Blood Vessel

New Insights into Cardiovascular Disease Detailed by SoBT Researchers

One of the prime candidates behind deadly vascular disease is a regenerative resident stem cell under the control of Hedgehog signalling proteins, according to researchers from the Vascular Biology & Therapeutics laboratories, School of Biotechnology, Dublin City University, who have used advanced gene-tracing methodologies to hunt down this culprit in a newly published article appearing this month in the journal Nature Regenerative Medicine.

Data from the recently published article

Data from the recently published article demonstrates the difference in healthy and diseased vessels

‘For decades it was thought that mature smooth muscle cells within arteries become activated by known risk factors such as high blood pressure and cholesterol which over time stiffen and clog arteries’, describes Dr Mariana Di Luca, first author on the recently published article. ‘Blocked arteries can eventually lead to a heart attack and/or stroke; events that are responsible for one third of all deaths worldwide. However, resident vascular stem cells under the control of an important morphogenic protein named Hedgehog; previously implicated in genome wide association studies (GWAS) of vascular disease patients, are also involved in progressing the events which lead to acute events such as heart attacks. As such, these progenitor cells should be a focus in the search for new treatments’.

It is generally accepted that the formation of artery-blocking lesions stems from an initial stiffening of the vessel wall caused by risk factors such as high blood pressure and cholesterol that promotes the build-up of smooth muscle-like cells and the formation of a neointima within the vessel wall. This lesion has certain characteristics of smooth muscle, the dominant type of cell in the blood vessel wall. Further damage caused by low-density lipoproteins, the ‘bad’ cholesterol many people try to reduce in their diets, engages the body's immune system to attract legions of inflammatory white blood cells that spur the formation of fibrous scar tissue further obstructing the vessel wall and reducing blood flow. As mature smooth muscle cells no longer multiply and grow, it was thought that in the course of disease progression, they may revert, or de-differentiate, into an earlier state where they can proliferate and form matrices that contribute to plaque build-up.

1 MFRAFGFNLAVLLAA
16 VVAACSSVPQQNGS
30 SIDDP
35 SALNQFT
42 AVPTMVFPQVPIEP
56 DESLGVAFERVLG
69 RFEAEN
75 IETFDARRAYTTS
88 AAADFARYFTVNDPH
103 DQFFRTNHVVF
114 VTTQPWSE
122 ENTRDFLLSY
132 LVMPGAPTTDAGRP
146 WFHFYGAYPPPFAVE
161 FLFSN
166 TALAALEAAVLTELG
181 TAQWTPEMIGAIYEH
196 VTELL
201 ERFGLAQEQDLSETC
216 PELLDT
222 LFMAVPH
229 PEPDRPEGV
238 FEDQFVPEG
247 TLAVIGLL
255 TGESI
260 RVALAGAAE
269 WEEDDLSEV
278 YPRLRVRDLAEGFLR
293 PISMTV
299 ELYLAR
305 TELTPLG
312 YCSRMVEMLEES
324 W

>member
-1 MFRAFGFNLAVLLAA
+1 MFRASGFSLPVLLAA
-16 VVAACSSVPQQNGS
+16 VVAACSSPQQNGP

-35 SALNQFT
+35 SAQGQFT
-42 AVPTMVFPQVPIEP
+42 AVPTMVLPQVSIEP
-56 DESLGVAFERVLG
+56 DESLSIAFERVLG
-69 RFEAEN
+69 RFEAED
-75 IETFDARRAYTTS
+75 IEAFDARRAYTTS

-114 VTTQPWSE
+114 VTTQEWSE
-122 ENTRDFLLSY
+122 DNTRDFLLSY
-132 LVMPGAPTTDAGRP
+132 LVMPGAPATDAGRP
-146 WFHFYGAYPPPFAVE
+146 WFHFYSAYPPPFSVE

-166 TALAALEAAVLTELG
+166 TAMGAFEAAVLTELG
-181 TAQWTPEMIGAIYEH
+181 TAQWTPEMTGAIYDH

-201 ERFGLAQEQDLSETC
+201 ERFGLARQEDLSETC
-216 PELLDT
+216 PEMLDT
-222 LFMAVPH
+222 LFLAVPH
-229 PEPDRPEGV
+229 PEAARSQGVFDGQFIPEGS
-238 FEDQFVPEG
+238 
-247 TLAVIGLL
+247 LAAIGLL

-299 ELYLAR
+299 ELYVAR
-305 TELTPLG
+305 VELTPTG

However, in this new study, researchers in Dublin City University, working in collaboration with Assoc Prof Eileen Redmond’s group based in the University of Rochester Medical Centre, New York, used transgenic mice with a gene that caused their rare population of resident stem cells to express a red fluorescent protein that can be easily detected under a microscope, both in healthy vessels and after inducing disease. In analysing the cells from cross sections of stiffened arteries, they found that up to 60 percent of cells in lesions were red and therefore derived from their resident regenerative stem cell. In addition, if they blocked the morphogenic protein, hedgehog, they reduced the size and number of these cells within the lesion. Further analysis demonstrated that these stem cells were dormant under normal physiological conditions but when the artery was injured, the stem cells were activated and started to multiply.

‘By isolating and culturing these stem cells from mouse arteries, in addition to human versions of these cells generated by adapting human induced pluripotent stem cells (hiPSCs) in the lab, further experiments determined that the resident vascular stem cells are capable of differentiating into various specialised cell types, including smooth muscle-like cells under the control of Hedgehog, which could explain why previous studies identified these cells involved in blocked arteries as de-differentiated smooth muscle cells. Analysis of human arteries from healthy and diseased patients confirmed that similar types of vascular stem cells are indeed found in human blood vessels’

"We provide additional compelling evidence that vascular diseases are a kind of stem cell disease," said principal investigator Professor Paul Cahill, a vascular biologist and senior author of the publication at the School of Biotechnology, DCU. "This work should revolutionise therapies for vascular diseases because we now know that Hedgehog-responsive vascular stem cells are an important player in the context of vascular dynamics and represent a potential therapeutic target." The finding that a stem cell population contributes to artery-hardening diseases, such as arteriosclerosis and pulmonary hypertension, provides a promising new direction for future research, the study authors conclude. Specifically targeting stem cells in the vessel wall might be more effective than current treatments for vascular disease.

‘These new findings reveal a potentially important therapeutic target and should speed up the discovery of novel treatments for vascular diseases.

For more information, the article can be found here.